Warning: naughty language ahead!
I believe that one of the keys to a generally happy life is learning from your fuck-ups.
Touch a hot stove when you’re a whippersnapper and, odds are, you’ll never scorch your hand again.
Pick the wrong major in college and, hopefully, a few semesters of failing grades and punishing boredom will prompt you to switch gears.
Get a little too shit-faced at the office Christmas party and, the next time around, maybe you’ll think twice about knocking back that seventh Jägerbomb.
There is, however, one fuck-up from which a good lot of us never seem to learn. One fuck-up that even highly discerning men and women tend to repeat, over and over and over again. One fuck-up so common that it’s the sole subject of countless books, blogs, videos, workshops, and seminars. And, sadly, it’s a fuck-up that can drain your energy, damage your spirit, and drive you absolutely batshit.
This evil stepmother of all fuck-ups is getting into a serious relationship with the wrong person.
Choosing an ill-fitting partner is a good way to turn your whole goddamn world upside down—especially if you move in together, get married, and have children. This is doubly true if the partner you’ve chosen is a bit off their rocker. But, if you keep making bad relationship choices, it doesn’t necessarily mean you have bad judgment. More than likely, there are some invisible forces that keep steering you in the wrong direction.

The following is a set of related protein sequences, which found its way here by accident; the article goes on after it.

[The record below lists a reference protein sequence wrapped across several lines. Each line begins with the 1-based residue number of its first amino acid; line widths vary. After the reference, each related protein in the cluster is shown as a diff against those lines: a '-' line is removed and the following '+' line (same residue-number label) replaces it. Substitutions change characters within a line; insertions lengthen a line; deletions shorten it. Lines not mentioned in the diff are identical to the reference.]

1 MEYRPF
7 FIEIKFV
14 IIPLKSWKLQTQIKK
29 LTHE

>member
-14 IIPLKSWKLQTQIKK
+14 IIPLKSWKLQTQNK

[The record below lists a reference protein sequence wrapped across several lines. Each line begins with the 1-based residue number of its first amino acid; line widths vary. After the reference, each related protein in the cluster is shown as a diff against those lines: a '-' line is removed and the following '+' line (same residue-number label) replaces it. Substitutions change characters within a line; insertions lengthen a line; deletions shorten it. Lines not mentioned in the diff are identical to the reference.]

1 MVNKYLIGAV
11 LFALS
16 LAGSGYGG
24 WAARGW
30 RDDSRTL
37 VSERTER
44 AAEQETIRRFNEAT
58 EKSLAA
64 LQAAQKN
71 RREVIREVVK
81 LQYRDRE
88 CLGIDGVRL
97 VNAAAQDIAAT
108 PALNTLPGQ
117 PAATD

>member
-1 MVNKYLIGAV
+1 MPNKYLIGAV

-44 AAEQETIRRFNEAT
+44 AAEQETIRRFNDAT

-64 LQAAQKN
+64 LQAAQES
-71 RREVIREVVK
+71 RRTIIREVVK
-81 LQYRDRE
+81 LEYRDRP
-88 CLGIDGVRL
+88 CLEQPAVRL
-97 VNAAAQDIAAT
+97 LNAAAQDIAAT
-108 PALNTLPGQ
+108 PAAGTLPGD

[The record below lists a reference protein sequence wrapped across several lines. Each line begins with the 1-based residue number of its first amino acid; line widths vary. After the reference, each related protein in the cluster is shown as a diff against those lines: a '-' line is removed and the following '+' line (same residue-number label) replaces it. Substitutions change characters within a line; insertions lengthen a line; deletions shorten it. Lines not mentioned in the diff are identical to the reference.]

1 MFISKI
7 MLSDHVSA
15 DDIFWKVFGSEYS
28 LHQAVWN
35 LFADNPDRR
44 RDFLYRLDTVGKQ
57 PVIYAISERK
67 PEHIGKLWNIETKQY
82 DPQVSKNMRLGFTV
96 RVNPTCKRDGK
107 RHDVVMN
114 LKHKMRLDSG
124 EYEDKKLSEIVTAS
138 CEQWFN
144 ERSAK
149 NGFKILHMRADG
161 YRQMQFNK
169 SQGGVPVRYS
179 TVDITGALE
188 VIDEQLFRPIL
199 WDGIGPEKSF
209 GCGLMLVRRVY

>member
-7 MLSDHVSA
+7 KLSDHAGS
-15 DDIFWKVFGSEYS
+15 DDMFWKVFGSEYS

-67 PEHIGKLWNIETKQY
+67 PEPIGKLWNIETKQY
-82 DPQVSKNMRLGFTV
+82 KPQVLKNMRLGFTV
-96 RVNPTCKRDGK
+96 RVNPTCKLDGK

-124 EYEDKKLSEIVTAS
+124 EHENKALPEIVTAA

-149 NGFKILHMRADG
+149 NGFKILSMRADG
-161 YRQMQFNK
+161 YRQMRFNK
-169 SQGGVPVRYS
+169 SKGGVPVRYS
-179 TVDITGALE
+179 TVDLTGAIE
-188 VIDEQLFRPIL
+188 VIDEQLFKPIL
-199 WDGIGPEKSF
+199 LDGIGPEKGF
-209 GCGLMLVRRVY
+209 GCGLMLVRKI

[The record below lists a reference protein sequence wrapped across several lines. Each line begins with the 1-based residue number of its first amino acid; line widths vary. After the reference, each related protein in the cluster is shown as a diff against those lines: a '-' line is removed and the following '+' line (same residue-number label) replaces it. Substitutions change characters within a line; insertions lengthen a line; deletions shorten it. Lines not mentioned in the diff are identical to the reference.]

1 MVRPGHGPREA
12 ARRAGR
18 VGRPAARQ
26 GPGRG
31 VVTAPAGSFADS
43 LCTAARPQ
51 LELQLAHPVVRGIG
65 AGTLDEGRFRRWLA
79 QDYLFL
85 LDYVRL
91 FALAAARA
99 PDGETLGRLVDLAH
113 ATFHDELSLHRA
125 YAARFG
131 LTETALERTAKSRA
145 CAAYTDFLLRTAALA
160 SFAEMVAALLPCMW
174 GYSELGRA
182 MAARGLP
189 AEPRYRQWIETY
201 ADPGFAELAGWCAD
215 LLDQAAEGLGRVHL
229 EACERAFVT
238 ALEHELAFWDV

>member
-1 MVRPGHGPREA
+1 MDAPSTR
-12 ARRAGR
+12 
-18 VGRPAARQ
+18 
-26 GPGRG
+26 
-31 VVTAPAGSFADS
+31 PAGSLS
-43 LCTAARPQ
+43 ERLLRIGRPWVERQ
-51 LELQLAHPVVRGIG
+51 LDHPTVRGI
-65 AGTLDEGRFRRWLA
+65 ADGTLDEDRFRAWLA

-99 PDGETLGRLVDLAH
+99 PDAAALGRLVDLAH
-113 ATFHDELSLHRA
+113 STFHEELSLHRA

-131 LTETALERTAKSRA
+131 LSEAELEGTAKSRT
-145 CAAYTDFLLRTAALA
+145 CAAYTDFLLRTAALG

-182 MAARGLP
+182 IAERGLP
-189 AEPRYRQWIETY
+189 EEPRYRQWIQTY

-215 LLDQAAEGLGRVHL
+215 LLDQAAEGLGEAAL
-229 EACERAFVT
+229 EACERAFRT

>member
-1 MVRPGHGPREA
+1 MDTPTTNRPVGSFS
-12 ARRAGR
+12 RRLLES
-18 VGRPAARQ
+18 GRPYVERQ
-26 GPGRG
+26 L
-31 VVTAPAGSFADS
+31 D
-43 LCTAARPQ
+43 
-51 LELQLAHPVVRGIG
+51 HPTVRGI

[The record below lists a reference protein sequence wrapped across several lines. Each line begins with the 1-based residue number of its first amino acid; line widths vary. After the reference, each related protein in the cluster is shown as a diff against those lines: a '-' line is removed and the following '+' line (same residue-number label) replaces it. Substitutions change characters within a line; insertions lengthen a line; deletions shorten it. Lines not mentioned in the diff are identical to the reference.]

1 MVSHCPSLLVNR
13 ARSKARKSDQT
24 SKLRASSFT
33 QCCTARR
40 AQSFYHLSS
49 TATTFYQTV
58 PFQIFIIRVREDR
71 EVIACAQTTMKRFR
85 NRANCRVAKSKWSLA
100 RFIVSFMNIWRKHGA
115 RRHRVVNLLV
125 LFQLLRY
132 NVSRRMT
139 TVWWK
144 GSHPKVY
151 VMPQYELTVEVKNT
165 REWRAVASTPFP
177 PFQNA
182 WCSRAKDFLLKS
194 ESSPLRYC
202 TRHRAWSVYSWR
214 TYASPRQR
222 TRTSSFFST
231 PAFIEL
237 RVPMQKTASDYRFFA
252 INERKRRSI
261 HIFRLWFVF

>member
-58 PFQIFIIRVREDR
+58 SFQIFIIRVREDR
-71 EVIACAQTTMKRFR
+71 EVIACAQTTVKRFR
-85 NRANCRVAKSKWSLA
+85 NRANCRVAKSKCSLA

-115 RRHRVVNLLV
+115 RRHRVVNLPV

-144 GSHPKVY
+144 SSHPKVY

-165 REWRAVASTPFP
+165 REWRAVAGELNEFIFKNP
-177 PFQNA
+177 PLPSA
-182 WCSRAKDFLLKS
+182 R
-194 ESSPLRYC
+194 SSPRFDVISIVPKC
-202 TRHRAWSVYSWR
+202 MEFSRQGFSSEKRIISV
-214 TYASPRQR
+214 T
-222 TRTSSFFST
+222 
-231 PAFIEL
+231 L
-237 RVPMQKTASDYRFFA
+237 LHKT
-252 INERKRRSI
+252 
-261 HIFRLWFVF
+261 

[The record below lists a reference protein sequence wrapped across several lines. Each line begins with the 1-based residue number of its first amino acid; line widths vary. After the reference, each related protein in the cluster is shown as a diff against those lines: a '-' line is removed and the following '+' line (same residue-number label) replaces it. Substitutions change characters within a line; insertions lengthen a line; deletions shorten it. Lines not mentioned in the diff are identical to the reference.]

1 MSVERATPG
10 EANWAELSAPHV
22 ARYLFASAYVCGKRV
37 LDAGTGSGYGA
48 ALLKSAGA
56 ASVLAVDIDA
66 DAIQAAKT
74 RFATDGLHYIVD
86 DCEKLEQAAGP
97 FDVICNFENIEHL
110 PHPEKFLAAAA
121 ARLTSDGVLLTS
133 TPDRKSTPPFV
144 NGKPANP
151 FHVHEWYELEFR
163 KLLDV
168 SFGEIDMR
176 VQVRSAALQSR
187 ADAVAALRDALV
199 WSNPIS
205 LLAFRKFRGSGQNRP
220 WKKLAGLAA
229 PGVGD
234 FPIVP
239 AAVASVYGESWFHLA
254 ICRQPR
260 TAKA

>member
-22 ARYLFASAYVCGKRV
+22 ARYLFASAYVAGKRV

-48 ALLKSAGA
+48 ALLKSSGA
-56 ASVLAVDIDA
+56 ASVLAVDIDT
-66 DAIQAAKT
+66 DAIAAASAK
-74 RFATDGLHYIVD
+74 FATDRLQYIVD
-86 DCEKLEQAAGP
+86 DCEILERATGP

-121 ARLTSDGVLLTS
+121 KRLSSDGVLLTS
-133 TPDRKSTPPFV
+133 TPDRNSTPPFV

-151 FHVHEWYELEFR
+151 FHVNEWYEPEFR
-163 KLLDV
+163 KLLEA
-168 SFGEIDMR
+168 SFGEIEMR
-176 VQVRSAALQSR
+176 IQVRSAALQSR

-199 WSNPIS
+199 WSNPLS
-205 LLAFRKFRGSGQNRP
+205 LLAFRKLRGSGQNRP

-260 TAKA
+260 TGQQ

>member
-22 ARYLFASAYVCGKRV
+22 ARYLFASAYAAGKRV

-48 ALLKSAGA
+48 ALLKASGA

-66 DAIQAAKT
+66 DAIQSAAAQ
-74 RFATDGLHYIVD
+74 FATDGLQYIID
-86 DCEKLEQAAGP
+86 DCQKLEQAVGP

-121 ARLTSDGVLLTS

Somewhere along the line, we all developed some pretty basic thoughts about ourselves and the world around us. Psychologists call these core beliefs. Some of your core beliefs are undoubtedly helpful. Others may be problematic, particularly in romantic relationships. Either way, uncovering your core beliefs can require a certain amount of self-examination.
Let’s say, for example, that when you were a teenager, your father was seldom home and your mother liked to drown her sorrows in cheap vodka. As a result, you had to fend for yourself. Thankfully, your longtime, next-door neighbors were hip to your parents’ dysfunction and welcomed you over for dinner most nights. They insisted that you consider yourself part of the family. Still, you felt uncomfortable, like you had to earn your place at the table. So, you began pitching in—washing the dishes and dust-busting the floors and emptying the trash—to an almost excessive degree.
In college, you were the roommate who bought all the booze and let everyone smoke your weed. In the workplace, you repeatedly take on more than you can handle, while your colleagues loiter around the coffee maker. And, in relationships, your efforts never seem to pan out. Almost every person you date issues the same fundamental complaint: that you act like a doormat and it’s a big, genital-shriveling turn-off.
It’s not your fault that you behave this way. You understandably developed the belief that you’re undeserving of love. For fuck’s sake, your own parents didn’t give you the time of day, so why would anyone else? No wonder you think that you have to win people over by being of service to them.
As for me, I was largely ignored by the opposite sex until far later in life than I care to admit. I spent my formative years convinced that I was deeply unattractive. At some point, I discovered that I could gain the attention of women if I offered a friendly ear and, perhaps, a solution to their problems. Of course, this almost never landed me a romantic partner. But, when it did, I was all in, no matter how many problems she had. In fact, the bigger the train wreck the better. If she needs me, I thought, there’s no way she’ll break up with me.